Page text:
Of course I want abortion to end, but I also don’t fool myself into thinking that true change will come if it’s made illegal.  Theft, perjury, child abuse, and rape are all illegal too, and yet how prevalent they continue to be.  Of course I don’t want to suffer persecution for holding on to God’s sexual ethics, but God never promised me a cost-free faith.  God does not say, “Make sure you don’t have to suffer for Me”; he calls me to suffer well for His sake, enduring.  We are to be the conscience of the nation, not the constable.

Which kingdom are we invested in seeing triumph?  And, importantly, at what cost?

“It has become more evident to me that we are to be given a great popular national Church, whose nature cannot be reconciled with Christianity, and that we must prepare our minds for the entirely new paths which we shall then have to follow.  The question is really:  Christianity or Germanism?  And the sooner the conflict is revealed in the clear light of day the better.”  -Dietrich Bonhoeffer, German pastor who was executed by the Nazis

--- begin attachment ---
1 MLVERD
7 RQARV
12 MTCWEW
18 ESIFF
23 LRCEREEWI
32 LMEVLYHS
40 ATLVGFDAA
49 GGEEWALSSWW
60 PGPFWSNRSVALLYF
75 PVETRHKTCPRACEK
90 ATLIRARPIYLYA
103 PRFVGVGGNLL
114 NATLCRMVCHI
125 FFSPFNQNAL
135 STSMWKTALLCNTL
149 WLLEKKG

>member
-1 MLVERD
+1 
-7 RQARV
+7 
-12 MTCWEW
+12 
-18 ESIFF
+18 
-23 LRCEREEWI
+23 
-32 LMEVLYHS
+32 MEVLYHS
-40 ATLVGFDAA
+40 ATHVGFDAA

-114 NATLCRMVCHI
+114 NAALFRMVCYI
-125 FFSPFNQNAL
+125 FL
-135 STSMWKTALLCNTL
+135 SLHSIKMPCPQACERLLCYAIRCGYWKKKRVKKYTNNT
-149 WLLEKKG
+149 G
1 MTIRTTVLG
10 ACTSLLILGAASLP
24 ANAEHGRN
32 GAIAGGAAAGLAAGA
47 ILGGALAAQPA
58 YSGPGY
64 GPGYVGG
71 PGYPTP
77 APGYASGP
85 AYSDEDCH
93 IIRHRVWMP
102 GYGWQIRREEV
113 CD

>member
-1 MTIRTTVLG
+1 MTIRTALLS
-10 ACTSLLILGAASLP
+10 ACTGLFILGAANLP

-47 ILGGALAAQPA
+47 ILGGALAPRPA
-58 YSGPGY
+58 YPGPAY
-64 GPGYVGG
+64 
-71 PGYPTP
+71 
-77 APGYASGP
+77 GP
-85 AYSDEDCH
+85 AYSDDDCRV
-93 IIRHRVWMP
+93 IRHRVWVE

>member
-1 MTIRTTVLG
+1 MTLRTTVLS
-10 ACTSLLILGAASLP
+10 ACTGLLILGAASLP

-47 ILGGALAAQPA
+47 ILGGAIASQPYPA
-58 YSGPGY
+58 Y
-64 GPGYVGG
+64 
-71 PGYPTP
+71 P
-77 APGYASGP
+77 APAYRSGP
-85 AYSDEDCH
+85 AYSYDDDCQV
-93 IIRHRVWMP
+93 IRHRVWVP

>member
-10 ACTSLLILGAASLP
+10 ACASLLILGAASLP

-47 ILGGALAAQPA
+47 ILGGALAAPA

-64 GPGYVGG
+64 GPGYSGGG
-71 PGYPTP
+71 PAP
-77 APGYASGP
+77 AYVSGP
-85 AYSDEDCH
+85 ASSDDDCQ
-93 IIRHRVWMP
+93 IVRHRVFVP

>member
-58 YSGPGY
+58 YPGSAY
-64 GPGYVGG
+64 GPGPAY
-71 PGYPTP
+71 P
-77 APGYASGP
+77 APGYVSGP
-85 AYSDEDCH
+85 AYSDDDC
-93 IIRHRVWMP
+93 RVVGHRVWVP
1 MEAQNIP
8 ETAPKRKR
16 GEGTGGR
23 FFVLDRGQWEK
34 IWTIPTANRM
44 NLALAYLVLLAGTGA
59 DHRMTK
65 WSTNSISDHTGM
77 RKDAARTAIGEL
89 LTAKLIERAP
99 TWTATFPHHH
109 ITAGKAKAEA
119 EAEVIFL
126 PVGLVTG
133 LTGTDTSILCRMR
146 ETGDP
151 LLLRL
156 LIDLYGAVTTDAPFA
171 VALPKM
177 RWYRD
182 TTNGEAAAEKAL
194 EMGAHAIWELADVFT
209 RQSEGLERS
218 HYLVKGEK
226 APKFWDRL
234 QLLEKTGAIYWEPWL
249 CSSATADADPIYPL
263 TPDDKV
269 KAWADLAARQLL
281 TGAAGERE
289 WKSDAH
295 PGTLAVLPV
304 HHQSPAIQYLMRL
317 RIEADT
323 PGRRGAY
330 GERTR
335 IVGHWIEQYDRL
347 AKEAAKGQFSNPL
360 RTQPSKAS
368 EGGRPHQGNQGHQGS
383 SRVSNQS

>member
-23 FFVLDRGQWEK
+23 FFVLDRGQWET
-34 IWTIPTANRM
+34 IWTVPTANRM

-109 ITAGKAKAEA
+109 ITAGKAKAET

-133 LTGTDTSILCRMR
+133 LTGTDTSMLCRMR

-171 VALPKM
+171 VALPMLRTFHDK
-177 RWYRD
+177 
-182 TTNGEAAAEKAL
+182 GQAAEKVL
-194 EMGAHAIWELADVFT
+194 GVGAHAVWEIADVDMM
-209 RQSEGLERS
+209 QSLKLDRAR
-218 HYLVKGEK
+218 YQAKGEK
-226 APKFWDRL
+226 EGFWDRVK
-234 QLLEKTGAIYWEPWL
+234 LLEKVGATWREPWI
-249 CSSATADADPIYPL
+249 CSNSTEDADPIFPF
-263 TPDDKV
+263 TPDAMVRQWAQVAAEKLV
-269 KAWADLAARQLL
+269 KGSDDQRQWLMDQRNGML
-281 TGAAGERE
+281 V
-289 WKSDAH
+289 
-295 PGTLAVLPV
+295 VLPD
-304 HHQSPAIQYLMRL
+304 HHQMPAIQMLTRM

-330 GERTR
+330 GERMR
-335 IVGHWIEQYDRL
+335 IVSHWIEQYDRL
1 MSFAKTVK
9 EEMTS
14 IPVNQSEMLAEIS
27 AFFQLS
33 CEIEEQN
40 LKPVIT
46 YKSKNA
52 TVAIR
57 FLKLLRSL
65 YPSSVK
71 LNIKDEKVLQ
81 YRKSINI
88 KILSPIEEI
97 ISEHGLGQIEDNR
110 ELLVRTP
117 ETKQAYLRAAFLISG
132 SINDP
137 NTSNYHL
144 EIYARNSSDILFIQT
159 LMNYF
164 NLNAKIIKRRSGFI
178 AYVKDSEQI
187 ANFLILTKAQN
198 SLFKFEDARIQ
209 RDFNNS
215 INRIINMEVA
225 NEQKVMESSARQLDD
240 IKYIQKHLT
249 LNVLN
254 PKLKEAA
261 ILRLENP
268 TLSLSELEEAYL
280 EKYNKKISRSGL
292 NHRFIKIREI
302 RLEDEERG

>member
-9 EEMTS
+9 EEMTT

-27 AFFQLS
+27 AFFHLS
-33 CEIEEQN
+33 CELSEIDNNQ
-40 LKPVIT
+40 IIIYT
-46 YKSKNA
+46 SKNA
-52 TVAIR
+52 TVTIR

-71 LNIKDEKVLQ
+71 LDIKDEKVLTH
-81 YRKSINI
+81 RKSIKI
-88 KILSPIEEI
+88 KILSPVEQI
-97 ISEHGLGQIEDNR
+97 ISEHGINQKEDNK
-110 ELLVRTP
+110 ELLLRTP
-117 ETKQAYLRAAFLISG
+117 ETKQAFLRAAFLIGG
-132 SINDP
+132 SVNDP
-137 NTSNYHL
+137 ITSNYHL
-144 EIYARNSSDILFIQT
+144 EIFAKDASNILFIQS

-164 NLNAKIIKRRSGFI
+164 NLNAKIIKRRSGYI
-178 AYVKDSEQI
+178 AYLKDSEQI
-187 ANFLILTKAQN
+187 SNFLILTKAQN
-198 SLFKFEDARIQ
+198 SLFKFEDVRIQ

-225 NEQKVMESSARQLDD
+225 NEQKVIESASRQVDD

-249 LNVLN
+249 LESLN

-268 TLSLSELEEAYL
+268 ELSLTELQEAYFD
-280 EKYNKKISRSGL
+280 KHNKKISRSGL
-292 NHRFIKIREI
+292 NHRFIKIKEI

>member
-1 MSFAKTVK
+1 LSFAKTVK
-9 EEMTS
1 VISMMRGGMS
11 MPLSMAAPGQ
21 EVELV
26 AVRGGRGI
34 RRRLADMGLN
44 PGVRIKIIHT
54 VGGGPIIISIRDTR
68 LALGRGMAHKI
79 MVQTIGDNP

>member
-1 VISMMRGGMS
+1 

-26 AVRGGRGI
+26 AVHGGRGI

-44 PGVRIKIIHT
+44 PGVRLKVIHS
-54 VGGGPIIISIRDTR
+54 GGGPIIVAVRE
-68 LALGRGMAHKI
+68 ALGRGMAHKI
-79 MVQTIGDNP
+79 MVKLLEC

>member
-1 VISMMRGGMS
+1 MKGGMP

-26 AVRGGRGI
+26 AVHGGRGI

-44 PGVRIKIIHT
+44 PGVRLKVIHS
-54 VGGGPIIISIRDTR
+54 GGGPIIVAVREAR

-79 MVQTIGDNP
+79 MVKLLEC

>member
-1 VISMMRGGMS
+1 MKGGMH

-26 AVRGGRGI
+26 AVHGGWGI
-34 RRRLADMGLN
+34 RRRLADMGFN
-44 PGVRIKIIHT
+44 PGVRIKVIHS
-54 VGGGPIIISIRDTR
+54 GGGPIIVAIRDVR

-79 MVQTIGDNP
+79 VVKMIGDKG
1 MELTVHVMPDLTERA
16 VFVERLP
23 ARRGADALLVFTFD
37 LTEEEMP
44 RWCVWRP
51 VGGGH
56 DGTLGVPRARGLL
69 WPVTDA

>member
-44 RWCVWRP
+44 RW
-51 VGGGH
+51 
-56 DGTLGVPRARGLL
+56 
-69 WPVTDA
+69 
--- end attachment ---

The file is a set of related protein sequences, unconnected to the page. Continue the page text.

When I see that 80% of evangelicals rallied behind a man who bragged about grabbing women by the pussy, and that they’d let him because he’s a “star”, and who laughed at his own failed attempt to seduce a married woman, and who mocked both prisoners of war and a reporter with a disability, I am sickened (especially when I remember how they eviscerated Bill Clinton for his moral failures).  I am also disturbed by Christians who found the life of the unborn an insubstantial reason to not support Clinton.  I’m disturbed that they could so easily brush aside some very real concerns about her integrity.  I have heard all the justifications about voting for a platform rather than a person, about how God uses sinful people for His purposes, and so on, but what the world sees is far different.  They see that our bar is extremely low for the person we want in power and hypocritically high for those we don’t want in power.  Character matters until it doesn’t.